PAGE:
You may have heard of the NetFPGA-SUME, Digilent’s amazingly advanced board that features one of the largest and most complex FPGAs ever produced. But what is the story behind it?
Digilent was approached by several individuals at the NetFPGA organization about creating a board for networking R&D (research and development) projects. They had a previous version of the board that they wanted to upgrade, and Digilent got on the job. They also wanted to take advantage of Xilinx’s new Virtex-7 FPGA to create a PCIe form factor board. By using DDR RAM, the primary engineers working on the SUME project (Michael Alexander and Garrett Aufdemberg) were able to provide more memory than previous attempts at such a broad-scale board.
However, there were some very real challenges associated with creating a board of this magnitude. In addition to many, many late nights for those involved with the project, there were some tangible ones like falling capacitors, accidentally creating an oscillator on a regulator circuit, and finding a way to deal with the heat created by the board. “We knew heat would be an issue,” commented Aufdemberg. Alexander and Aufdemberg asked Steve Wang to take a look and create some heat sinks for the board.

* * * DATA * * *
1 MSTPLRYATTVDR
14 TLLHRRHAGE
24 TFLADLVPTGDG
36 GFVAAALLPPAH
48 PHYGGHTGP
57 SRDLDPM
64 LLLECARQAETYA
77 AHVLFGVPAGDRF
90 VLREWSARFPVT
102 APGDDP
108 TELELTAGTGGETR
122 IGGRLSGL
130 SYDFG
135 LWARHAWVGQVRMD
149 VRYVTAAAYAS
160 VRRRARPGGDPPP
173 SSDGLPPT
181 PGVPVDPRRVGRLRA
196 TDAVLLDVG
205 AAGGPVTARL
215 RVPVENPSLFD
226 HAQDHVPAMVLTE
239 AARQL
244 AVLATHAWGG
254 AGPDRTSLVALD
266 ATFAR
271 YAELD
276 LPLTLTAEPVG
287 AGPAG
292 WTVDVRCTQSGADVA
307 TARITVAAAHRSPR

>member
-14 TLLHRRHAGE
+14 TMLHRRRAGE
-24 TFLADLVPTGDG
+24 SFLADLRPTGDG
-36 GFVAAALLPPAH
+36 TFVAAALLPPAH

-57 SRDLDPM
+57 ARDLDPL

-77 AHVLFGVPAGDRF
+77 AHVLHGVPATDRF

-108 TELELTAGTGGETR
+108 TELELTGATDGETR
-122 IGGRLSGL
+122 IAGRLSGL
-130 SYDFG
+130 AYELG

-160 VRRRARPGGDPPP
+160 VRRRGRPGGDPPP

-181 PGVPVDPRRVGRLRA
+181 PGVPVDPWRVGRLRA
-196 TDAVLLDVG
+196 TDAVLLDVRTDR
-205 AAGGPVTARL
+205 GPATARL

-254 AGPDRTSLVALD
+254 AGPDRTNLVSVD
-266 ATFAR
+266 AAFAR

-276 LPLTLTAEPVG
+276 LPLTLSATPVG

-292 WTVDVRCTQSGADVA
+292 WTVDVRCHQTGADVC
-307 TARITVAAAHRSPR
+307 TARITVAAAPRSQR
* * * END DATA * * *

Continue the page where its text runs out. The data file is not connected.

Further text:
High-speed and high-density requirements provided some challenges, though they were obviously surmountable. Aufdemberg, while speaking of the challenges associated with creating a board of this magnitude, is both excited and proud about all that was accomplished. With 16 layers, almost 1500 components, over 5000 signal connections, and fourteen high-speed buses that can run 12.5 GHz, it’s truly impressive! (The schematic has thirty sheets!)
The NetFPGA-SUME’s main mission is to give students, researchers and developers a state-of-the-art platform for networking, whether it’s learning the fundamentals or creating new hardware and software applications. Make sure you check it out on the Digilent website and check back here on the blog for more info soon!